nanotechnology has been examined and summarized with the intention of giving the reader a comprehensive outline and understanding of the subject in order to realize nanotechnology’s ethical and social impacts.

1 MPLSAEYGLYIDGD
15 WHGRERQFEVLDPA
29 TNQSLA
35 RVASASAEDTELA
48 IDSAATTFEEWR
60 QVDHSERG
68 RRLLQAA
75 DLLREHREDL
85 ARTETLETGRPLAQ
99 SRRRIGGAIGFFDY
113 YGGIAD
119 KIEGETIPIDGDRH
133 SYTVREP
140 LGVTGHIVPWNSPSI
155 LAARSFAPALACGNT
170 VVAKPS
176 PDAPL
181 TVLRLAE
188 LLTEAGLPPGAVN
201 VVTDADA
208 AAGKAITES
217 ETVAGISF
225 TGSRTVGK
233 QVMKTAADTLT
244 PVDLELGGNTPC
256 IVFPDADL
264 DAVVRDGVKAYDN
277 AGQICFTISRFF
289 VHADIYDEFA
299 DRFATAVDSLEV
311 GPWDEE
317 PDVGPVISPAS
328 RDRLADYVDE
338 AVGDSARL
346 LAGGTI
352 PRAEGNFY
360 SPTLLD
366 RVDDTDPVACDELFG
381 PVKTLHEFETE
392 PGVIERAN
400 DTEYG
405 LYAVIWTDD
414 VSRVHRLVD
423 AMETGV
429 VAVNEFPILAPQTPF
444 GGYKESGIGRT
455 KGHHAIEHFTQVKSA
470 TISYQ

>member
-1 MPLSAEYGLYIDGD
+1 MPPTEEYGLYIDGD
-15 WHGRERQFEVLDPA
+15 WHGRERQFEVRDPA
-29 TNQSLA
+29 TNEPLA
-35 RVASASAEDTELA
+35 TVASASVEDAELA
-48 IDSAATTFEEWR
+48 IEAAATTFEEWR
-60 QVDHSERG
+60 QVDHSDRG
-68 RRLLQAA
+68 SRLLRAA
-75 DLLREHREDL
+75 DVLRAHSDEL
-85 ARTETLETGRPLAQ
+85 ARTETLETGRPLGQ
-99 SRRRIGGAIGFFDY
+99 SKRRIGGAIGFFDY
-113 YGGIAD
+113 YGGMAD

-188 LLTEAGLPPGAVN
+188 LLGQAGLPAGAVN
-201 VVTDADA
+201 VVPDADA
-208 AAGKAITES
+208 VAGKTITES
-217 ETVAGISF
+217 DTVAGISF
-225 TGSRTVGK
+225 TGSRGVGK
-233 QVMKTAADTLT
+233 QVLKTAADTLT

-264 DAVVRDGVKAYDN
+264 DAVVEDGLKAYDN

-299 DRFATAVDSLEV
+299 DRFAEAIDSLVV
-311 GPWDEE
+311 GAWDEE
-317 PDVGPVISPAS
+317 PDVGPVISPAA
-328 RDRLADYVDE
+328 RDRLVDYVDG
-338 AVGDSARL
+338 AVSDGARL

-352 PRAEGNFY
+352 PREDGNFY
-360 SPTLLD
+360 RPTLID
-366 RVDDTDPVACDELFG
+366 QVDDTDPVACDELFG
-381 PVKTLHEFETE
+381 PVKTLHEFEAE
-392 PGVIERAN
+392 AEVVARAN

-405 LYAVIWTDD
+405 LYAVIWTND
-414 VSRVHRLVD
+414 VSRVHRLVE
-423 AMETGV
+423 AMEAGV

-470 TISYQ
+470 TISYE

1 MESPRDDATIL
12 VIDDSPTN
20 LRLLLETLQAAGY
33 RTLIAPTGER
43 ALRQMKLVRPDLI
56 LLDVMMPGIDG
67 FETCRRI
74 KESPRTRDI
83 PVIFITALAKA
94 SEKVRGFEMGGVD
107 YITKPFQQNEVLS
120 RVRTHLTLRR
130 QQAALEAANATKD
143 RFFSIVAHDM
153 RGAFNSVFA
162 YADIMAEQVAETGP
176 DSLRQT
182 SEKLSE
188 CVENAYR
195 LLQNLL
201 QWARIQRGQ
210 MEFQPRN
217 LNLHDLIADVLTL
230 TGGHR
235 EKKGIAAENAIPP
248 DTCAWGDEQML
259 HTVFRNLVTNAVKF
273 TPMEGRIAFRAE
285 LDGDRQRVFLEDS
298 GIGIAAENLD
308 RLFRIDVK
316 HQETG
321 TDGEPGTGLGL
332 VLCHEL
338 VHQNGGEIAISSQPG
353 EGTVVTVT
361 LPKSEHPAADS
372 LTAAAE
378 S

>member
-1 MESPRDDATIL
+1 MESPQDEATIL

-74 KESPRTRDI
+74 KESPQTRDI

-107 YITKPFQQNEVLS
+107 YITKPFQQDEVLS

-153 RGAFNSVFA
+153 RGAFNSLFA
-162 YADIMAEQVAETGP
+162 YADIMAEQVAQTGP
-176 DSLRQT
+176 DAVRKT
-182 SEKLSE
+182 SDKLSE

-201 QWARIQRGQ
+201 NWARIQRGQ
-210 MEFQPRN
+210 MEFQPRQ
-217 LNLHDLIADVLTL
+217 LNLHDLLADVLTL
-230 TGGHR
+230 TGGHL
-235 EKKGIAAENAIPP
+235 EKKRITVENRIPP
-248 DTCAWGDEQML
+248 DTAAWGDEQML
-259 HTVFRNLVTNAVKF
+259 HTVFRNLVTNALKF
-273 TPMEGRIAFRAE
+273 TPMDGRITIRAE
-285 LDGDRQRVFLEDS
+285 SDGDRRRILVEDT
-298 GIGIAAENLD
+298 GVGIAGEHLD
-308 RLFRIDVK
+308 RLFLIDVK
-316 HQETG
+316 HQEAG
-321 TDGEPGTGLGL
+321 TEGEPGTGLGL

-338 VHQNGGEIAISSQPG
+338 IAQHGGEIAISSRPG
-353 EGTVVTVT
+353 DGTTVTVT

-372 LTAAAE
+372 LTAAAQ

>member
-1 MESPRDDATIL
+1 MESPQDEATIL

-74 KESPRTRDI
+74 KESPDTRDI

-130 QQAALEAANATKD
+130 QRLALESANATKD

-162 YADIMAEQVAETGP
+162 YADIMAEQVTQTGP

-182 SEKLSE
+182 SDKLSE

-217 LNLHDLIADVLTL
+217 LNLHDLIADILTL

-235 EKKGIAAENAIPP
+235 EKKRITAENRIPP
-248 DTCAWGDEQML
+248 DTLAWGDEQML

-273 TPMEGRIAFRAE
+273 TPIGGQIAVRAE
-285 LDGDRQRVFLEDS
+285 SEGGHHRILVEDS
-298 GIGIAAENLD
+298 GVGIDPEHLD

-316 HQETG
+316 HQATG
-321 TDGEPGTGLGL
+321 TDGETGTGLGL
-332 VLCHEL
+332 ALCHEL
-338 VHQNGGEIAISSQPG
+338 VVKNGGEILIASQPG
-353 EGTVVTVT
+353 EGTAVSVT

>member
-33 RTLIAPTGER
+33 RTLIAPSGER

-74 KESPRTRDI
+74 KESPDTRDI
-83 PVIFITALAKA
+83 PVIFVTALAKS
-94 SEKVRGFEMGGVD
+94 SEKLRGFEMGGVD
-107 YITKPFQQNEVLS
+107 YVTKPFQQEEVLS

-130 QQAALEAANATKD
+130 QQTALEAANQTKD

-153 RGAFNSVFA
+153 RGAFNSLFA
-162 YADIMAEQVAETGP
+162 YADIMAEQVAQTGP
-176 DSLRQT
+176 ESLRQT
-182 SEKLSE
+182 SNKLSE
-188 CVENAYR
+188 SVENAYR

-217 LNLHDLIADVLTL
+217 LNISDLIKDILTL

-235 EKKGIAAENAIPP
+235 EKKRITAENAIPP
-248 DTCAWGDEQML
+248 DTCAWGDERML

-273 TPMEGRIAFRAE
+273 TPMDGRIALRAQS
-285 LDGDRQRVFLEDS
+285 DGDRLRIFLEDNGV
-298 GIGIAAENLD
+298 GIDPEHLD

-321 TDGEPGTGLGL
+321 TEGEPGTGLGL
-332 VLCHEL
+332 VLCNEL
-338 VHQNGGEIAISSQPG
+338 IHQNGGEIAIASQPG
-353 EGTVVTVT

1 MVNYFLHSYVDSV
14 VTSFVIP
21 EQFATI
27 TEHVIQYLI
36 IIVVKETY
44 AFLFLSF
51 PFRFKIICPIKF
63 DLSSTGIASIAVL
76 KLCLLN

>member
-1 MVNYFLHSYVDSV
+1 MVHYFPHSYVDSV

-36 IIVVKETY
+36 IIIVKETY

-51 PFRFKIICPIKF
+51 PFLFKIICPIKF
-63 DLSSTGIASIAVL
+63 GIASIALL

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Many of the uses, risks, issues, and its importance will be discussed further on Referring also to Nanotechnology 3 By dualistic it is meant that Nanotechnology has a positive and negative side; as in religious beliefs, dualism is the view that two opposing forces exist in life, such as light and dark, male or female, good and evil.